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Clear plastic ziplock back with headphones, pens, sticky notes. One sticky notes reads “CRITICALLY OPTIMISTIC”

Back to weeknotes after a 2-week pause to reflect on my past 6 months at NHS Digital. I’ve tweaked the questions I ask myself to focus on some things that are important to me as part of my NHS Leadership Academy Nye Bevan Programme.

1. What inspired me this week?

  • NHS.UK show and tell, including Dean and Sarah presenting the work they’re starting on information architecture. The IA is unfinished business from the transformation of NHS Choices, and an essential foundation for some of the new ways that people will access NHS information and services
  • Dean’s post on the GDS blog about adapting the GOV.UK Design System for the NHS.
  • Tero openly releasing his model for health and care journey mapping.
  • User research fieldwork synthesis from 6 weeks of discoverty in Urgent & Emergency Care. Can’t wait to hear what patterns and opportunities have emerged from this important work
  • Rochelle Gold leading NHS Digital’s user research community of practice, now including NHSX’s researcher too
  • NHSX CEO Matthew Gould setting out to see for himself the user experience of professionals and patients across health and care. It sends a powerful signal for a national ALB leader to start by getting out of the building
  • The positive encouraging response to my 6-month-notes

2. What do I need to take care of?

  • Hubris! I don’t know who’s behind the Twitter account “Designers congratulating themselves” but it’s a fair cop. Relentlessly highlighting the good things that inspire us is an important part of leading any change. As a recovering cynic myself, I’m mindful that it might grate with others, especially if their own disciplines lack the same culture of celebrating progress.
  • Doing the hard work to make it inclusive. I made a point of making something inclusive and then the technology let us down and it was less inclusive than it should have been. I’m kicking myself because that wouldn’t have happened if I’d prepared better.
  • With priorities and organisation structures shifting at multiple levels in multiple organisations, it’s really easy for a change in one place to be percived as a slight to people in another, even if that’s not the intention. We have a duty under the NHS Constitution to ensure that the NHS operates fairly and effectively. In our national arms-length body context, that has to mean coordinating change and opportunities across multiple organisations, not just within each one individually.

3. What connections did I make?

  • Joined a sub-board that was considering a standards notice we plan to issue soon, and shared a draft blog post explaining the background to this notice for comment among colleagues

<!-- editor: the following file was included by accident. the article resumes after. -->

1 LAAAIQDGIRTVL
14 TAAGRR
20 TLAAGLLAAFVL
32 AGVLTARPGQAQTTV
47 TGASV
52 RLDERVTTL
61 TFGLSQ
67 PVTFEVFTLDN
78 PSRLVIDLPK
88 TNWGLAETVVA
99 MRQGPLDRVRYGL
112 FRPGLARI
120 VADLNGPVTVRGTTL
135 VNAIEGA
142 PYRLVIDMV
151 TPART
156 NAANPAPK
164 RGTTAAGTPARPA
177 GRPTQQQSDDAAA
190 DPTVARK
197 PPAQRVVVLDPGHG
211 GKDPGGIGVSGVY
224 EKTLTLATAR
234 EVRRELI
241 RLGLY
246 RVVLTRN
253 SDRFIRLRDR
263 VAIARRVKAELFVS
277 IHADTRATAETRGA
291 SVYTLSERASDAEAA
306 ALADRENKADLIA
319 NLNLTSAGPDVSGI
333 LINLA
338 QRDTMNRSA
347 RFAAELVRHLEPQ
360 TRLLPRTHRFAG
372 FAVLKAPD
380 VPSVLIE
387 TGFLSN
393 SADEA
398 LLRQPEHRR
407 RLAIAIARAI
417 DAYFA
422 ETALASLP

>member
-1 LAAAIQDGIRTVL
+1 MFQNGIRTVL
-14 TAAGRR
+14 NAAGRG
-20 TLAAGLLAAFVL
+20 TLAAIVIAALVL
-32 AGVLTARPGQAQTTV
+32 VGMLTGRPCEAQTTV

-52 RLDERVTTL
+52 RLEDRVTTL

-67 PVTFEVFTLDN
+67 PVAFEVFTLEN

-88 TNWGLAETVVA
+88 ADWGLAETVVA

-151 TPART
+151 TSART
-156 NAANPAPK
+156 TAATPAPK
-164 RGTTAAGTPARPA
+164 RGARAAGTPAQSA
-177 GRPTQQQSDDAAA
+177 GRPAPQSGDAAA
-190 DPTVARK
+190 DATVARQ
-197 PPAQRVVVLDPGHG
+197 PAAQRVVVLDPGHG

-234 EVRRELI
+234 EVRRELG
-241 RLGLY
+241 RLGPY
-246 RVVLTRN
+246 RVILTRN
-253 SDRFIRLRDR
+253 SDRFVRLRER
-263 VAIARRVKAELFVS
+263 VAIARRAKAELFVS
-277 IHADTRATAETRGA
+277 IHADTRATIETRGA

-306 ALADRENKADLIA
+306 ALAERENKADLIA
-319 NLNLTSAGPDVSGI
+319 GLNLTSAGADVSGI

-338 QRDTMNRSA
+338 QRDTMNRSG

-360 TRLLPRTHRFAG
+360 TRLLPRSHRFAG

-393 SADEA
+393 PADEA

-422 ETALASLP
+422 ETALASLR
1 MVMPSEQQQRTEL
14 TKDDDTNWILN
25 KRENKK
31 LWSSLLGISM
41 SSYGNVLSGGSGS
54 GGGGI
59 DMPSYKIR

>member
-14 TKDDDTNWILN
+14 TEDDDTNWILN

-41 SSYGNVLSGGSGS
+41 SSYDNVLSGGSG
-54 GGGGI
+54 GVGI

• A good call with James from Health Education England about Building a Digital Ready Workforce
  • Helen is organising a strategy day for one of our directorates. I connected her to a brilliant guest speaker who I’m confident will help get the day off to a great start

4. How did I make expectations clear?

  • Published my 6-month-note, which I hope give people a clear picture of what’s important to me, and what I want to achive in the next 6 months
  • Prepared for my talk at Camp Digital next week which will cover some similar themes
  • I’d had conversations with team members who I trust to take important things forward, specifically on community of practice, and use of web analytics to make some discovery work more data-informed. A joy later this week to notice on Slack that they’re just getting on with them. I responded with the approprite emojis

5. What board-level behaviours did I see?

  • As part of my preparation for the next Nye Bevan Programme residential, I observed NHS Digital’s public board meeting. Two of the directors (one non-exec and the other and exec) were kind enough to share their reflections with me afterwards. Next week, I plan to observe the Leeds Health and Wellbeing Board to compare my national context with how boards operate at a local level.
  • I saw some great system-wide thinking and doing from senior colleagues in response to a challenge from Wendy, our exec director, to pull together a team to work on a high priority discovery. I knew our organisation had the talent to staff this team. The important thing was our ability to free the right people up at short notice, which required leaders to see the big picture and be flexible about how they’ll achieve their other objectives
  • I’m also advising on the creation of another multidisciplinary team, which requires two directorates to work together differently than they’ve done before. The test of this will be the directorate leaders’ ability to create a single set of aligned objectives for the whole team, removing the inefficiencies that come from competing agendas.

6. How did I promote our design principles?

  • I advocated a “make, learn, iterate” approach to resolving competing agendas. We could spend age debating the architerctural approach, or we could make some things that test which approach works best. As a design leader, I have a bias to prototypes over presentations
  • Leigh‘s work to make accessibility a central concern for all our digital roles is paying off. Right now, we’re looking for contract front end developers with accessibility experience. Could that be you or someone you know?
  • Also, Alison, who is doing brilliant things at Gloucestershire Hospitals NHS Trust, shared a photo of these lovely posters by Duncan Stevenson. Hope he gets time to complete the set.

Original source – Matt Edgar writes here

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